BONUS ROUND: If you don’t have any pitches that ride the trends, rework existing projects to stay current. Is there a cooking pitch you love that also might make a terrific game show? For helpful process tips, read “Show Starter, Vol. 1″ pp 25-27.

Trade-Up Tip #2: Run “Comps” on Projects that are Similar to Yours
TV producers, before any pitch meeting you ever take, be absolutely sure to check the overnight ratings for the current shows at that network AND any shows anywhere else that are similar to yours. Filmmakers, regularly track the weekend box office for any studios or companies you hope to meet with or any films in your genre.

Now for the example: remember the hot new – and now former – ABC show “The Great American Dream”? At the end of March ’07, if you were about to pitch any dream fulfillment shows anywhere, or any show AT ALL to ABC, a quick glance at one day’s trades would have shown that “Dream” utterly tanked episode one (ratings report – 3/28/07). . .and was cancelled after episode two (cancellation article – 3/29/07 – as in the NEXT DAY’s trades).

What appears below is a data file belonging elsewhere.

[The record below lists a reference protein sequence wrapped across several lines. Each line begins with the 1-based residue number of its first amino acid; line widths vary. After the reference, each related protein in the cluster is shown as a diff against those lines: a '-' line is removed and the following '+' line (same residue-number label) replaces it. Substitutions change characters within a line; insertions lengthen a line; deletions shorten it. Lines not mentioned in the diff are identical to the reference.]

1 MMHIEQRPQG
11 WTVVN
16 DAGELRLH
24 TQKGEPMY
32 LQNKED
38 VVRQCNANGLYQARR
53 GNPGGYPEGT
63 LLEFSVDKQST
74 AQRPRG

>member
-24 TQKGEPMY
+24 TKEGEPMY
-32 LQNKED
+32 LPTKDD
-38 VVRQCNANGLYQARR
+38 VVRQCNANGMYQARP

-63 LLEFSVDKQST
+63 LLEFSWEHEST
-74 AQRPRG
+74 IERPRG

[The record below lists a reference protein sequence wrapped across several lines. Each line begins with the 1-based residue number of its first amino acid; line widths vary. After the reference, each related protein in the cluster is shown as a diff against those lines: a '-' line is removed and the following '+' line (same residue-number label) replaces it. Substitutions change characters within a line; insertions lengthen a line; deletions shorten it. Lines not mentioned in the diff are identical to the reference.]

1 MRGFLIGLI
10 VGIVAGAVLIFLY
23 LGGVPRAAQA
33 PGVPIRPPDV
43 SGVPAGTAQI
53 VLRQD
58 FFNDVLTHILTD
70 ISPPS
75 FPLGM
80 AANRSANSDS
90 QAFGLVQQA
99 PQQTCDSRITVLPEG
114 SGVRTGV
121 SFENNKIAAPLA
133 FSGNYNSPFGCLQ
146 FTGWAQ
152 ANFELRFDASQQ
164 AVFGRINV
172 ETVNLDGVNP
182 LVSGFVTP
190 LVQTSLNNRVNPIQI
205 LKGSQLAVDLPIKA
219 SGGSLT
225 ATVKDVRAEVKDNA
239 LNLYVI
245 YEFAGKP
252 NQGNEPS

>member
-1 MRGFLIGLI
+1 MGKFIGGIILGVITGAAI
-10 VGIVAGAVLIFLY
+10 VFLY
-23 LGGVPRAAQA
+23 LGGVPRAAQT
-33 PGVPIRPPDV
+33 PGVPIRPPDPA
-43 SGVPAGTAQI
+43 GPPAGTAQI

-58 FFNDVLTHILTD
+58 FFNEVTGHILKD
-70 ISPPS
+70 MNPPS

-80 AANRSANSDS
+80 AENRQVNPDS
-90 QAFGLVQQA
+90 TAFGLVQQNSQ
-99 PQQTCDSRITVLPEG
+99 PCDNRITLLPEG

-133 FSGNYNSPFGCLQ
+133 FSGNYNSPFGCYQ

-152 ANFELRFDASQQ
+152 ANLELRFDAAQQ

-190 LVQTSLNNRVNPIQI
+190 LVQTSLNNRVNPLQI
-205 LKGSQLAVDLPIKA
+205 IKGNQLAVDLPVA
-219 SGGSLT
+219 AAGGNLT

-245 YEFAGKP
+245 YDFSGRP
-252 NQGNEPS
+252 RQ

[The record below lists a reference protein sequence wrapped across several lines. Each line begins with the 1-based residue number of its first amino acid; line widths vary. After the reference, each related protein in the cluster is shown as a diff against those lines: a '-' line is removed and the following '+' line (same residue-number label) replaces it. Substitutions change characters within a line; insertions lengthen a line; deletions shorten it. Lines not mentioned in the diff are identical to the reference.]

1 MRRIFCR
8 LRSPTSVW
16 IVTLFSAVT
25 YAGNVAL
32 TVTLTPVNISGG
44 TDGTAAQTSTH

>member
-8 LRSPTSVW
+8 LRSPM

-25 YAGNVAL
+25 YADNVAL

Translation: this might be a pretty bad time to pitch a new dreams-come-true project anywhere, and ABC execs might be particularly cautious about new genre projects in general. Isn’t that something you’d like to know before entering the room? You BET. At least so you can explain why your project isn’t vulnerable to the same ratings risks? And don’t be blinded even if you see high ratings. Just because the trades report “Fox Picks Up 13 More Episodes of 5th Grader,” it might mean Fox wants to do another deal with Mark Burnett rather than buy your equally biting game show.

ACTION PLAN: Do a quick ratings review in the daily trades to compare your pitch list to current shows. Push danger zone shows to the bottom of your list, if you pitch them at all over the next few weeks. Then shift at least one brand-appropriate trend-winner into your top three opening pitches.

BONUS ROUND: Brainstorm alternative versions of your danger zone pitches (Show Starter, Vol. 1, pp 25-27) so they no longer heavily rely on now-risky elements. Then if an exec challenges them, you can come right back with a well-thought-out twist on your pitch.

Trade-Up Tip #3: Dissect Deal Points